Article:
Snow, cold bring endangered birds into view
Perched on the soft, exposed, dried grasses and using a snowbank piled up by a snowplow to reflect the morning sun, three short-eared owls were soaking in a little bit of warmth on a bitterly cold morning in rural Iroquois County this past week.
If a person is lucky enough to experience an encounter with a short-eared owl, it most likely would be in that brief time at dawn or dusk when the owl might be perched on a fencepost or gliding low over the grasslands searching for small prey animals.
The negative temperatures with dangerous wind chills might have brought them to the edge of a less-traveled country road in the late morning for some relief in the warmth of the winter sun.
If not for the snow, a person quite easily could pass right by these midsize owls and never see them. One most certainly can see from the photos how well the colors of the short-eared owls blend in with the dried vegetation they are sitting on.
The winter months in northeast Illinois brings the best opportunity to observe the short-eared owl.
Rural areas set aside for the Conservation Reserve Program and restored prairies are good places to stake out in the late afternoon with binoculars and patience to scan the area for a perched or low-flying bird that might be hunting over the grassland.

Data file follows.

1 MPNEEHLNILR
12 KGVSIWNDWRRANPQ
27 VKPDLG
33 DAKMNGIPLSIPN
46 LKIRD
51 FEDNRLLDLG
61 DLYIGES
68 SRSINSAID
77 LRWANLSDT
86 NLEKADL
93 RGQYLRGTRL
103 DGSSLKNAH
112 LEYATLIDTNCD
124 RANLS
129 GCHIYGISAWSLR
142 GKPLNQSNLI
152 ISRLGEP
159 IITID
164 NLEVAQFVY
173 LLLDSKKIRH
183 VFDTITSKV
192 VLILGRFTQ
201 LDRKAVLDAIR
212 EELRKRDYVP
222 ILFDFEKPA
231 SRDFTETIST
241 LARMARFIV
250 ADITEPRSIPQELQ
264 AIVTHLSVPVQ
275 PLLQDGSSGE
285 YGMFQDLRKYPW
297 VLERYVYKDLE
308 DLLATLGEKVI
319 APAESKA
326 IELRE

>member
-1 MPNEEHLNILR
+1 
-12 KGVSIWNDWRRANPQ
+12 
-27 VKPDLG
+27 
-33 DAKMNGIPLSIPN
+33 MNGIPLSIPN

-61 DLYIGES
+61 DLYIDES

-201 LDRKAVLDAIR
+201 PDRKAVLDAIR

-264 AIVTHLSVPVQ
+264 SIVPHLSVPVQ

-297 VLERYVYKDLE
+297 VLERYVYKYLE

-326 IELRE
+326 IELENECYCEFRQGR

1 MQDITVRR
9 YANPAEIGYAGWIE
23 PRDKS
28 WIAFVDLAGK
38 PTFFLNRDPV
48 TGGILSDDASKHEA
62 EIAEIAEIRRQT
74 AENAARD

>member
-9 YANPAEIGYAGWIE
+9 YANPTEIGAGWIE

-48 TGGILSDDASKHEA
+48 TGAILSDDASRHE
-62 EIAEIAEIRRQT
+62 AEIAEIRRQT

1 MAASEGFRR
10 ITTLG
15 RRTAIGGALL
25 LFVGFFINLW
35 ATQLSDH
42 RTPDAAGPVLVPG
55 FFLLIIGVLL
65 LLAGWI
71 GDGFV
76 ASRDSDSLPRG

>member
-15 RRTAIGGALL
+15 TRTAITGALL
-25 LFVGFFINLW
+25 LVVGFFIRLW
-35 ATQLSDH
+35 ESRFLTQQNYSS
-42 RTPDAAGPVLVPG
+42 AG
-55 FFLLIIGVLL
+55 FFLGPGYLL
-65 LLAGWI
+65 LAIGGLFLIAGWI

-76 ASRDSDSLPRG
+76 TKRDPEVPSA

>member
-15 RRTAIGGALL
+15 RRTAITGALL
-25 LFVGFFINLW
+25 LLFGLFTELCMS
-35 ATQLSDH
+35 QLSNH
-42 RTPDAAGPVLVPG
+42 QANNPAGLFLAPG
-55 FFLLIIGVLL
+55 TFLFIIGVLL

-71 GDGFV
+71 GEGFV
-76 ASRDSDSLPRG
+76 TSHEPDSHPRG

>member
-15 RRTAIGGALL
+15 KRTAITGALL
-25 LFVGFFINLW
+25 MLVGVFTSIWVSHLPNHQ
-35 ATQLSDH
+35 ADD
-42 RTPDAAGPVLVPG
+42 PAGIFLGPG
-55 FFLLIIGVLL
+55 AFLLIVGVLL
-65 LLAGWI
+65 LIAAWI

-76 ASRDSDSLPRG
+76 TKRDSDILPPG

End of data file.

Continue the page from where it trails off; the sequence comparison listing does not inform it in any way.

The northern harrier and short-eared owl are very similar looking, so it is a good idea to do a little homework before your adventure.
The Nature Conservancy’s Kankakee Sands project, north of Morocco in Newton County, Ind., is a short drive east of Kankakee and also is a great place to see the short-eared owls hunting in the late afternoon over the dormant winter prairies.
The summer range during the nesting season of the short-eared owl, from mid-March to May, overlaps their winter range in the northern half of the United States from the Great Lakes west to the Pacific Ocean. The owls also nest in most of Canada and Alaska.
Listed as an endangered species in Illinois, the short-eared owls do nest in our state, most likely the northern half and in very low numbers, with the exception of Prairie Ridge State Natural Area in Jasper County in southeastern Illinois. Prairie Ridge boasts the largest population of nesting short-eared owls in Illinois, while providing nearly 2,000 acres of grassland habitat.
In Canada and the U.S., the loss of habitat from agriculture and urban expansion, mining and the use of pesticides and dangerous rodent control methods can have a negative impact on the short-eared owl and other grassland raptors.
EDITOR’S NOTE: Prairie Ridge, about 30 miles southeast of Effingham, also is the only remaining nesting area of the greater prairie chicken and the site of a cooperative project of the Illinois Department of Natural Resources and the Illinois Audubon Society, which are joint owners of the properties.
It also provides nesting grounds for the state’s largest breeding populations of northern harriers and for American and least bitterns, king rail, upland sandpiper, barn owl, eastern meadowlark loggerhead shrike, Henslow’s and grasshopper sparrows, dickcissel and sedge wren.
Effingham is 153 miles south of Kankakee via Interstate 57.